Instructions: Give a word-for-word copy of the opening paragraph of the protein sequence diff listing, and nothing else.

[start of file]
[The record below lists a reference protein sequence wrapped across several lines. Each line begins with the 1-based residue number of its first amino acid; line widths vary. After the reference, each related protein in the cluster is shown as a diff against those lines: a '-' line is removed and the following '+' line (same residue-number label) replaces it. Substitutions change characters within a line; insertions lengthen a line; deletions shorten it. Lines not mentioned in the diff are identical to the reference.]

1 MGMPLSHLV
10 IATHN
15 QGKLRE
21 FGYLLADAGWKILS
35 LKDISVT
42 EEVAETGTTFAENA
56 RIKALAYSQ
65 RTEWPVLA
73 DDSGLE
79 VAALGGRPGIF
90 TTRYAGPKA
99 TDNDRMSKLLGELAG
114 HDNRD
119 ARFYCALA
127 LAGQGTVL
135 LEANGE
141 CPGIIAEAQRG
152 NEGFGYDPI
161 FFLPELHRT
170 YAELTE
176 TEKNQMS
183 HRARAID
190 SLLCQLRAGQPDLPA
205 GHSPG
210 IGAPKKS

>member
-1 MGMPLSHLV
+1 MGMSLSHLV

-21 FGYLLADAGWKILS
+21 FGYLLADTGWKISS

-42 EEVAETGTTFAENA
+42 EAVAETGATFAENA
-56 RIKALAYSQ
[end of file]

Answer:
[The record below lists a reference protein sequence wrapped across several lines. Each line begins with the 1-based residue number of its first amino acid; line widths vary. After the reference, each related protein in the cluster is shown as a diff against those lines: a '-' line is removed and the following '+' line (same residue-number label) replaces it. Substitutions change characters within a line; insertions lengthen a line; deletions shorten it. Lines not mentioned in the diff are identical to the reference.]